A Man Named Pearl

Showing at the MFA October 2008

You may have heard of Pearl Fryar. He’s the self-taught topiary artist at the center of the award-winning documentary produced and directed by Scott Galloway and Brent Pierson, now showing at the Museum of Fine Arts.

According to Fryar's Topiary Garden website, twenty years or so ago Pearl Fryar received a three-minute pruning lesson at a local nursery in South Carolina that changed the direction of his life. During off hours away from the can factory where he worked, he began, at nearly fifty years old, to transform his three-acre yard into a topiary garden. He hoped to win a yard-of-the-month award from the Bishopville Iris Club. He did far more. The Garden Conservancy reports that his garden is now known internationally for its fanciful creations that include, at minimum, 35 species shaped into roughly 500 abstractions.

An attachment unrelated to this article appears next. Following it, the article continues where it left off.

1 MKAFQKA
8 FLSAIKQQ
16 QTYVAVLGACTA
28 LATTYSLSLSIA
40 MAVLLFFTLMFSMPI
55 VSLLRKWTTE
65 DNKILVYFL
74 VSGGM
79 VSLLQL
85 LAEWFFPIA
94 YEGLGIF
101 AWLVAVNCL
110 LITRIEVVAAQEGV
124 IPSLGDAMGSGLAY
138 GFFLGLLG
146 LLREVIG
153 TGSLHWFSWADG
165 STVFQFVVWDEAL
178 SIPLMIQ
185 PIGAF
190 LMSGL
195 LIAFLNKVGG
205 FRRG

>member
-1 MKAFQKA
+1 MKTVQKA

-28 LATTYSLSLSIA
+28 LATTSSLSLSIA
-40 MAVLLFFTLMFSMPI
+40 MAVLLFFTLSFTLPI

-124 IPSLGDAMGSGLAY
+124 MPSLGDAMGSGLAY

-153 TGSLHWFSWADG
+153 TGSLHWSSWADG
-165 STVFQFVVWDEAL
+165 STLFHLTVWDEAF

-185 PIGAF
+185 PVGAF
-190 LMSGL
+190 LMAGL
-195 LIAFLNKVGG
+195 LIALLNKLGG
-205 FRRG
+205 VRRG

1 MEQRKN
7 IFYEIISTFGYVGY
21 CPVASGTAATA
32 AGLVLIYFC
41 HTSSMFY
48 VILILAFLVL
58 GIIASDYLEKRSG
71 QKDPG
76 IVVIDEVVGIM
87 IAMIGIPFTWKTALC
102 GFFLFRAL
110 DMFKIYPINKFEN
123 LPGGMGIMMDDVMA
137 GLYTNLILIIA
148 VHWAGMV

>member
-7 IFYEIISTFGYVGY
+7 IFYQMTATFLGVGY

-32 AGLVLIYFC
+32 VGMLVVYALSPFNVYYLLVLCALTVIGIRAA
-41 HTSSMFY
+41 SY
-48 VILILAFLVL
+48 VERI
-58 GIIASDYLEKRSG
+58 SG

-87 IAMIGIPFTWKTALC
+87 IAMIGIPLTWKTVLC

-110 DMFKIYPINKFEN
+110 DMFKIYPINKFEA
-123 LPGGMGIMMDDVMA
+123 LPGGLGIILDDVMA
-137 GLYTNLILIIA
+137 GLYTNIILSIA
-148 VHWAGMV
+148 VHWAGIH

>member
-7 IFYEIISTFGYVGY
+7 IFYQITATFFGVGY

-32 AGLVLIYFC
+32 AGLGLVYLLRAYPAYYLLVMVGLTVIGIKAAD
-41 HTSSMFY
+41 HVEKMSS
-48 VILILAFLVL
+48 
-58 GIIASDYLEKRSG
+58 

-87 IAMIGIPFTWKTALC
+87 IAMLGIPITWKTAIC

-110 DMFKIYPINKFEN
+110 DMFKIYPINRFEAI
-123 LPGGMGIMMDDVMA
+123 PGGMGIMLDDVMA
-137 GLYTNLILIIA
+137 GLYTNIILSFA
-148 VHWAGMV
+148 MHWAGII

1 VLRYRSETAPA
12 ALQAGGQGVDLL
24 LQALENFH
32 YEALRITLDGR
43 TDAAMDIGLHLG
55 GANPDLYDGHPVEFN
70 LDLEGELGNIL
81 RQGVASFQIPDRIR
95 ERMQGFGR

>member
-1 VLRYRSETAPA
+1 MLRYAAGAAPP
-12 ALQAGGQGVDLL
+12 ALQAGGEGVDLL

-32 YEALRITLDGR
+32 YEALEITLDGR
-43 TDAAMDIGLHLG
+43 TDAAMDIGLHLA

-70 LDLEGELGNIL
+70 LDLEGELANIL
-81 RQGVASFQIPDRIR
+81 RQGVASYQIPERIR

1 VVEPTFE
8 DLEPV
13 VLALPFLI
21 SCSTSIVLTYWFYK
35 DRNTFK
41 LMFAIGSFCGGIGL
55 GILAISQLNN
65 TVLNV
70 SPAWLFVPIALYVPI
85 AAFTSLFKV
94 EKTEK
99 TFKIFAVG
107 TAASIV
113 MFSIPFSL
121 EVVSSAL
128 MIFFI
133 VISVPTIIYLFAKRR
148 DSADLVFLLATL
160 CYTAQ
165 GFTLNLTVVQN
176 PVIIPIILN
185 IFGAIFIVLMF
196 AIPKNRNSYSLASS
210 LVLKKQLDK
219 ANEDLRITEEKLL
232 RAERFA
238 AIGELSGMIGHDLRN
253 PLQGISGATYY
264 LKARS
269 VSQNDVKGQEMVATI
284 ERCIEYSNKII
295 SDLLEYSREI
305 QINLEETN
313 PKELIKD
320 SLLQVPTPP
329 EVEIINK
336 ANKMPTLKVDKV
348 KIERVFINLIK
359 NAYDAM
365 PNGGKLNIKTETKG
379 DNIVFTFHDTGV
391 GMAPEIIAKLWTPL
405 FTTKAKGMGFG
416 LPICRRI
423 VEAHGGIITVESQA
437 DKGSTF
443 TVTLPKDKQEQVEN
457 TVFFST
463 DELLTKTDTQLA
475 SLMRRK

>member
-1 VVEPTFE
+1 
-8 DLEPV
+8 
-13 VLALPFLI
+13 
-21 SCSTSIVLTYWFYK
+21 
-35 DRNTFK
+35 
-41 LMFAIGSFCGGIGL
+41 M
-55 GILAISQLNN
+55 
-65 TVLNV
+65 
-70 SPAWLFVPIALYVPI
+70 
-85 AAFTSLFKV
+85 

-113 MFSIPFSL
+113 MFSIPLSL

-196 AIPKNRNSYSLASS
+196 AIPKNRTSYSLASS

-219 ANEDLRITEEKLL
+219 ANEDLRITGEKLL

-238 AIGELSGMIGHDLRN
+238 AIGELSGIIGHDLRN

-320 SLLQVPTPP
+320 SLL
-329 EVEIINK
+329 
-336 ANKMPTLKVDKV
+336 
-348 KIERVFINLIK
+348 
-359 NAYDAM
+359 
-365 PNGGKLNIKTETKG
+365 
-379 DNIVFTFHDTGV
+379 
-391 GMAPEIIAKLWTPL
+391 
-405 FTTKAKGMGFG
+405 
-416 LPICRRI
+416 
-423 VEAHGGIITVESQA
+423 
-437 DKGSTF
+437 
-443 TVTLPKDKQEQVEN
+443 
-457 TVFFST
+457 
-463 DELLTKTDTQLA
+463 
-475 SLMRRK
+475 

In The Boston Globe review of the documentary, Wesley Morris writes, “Galloway and Pierson smartly pull back a bit to give a sense of Bishopville, a still-segregated town. Fryar seems all the more remarkable for not allowing racism to prohibit his success.” Fryar has become a local hero and inspiration for many. Don’t miss your chance to learn his story and see his art. There are three more showings of the film at the MFA after tonight’s.  Buy the DVD from Amazon.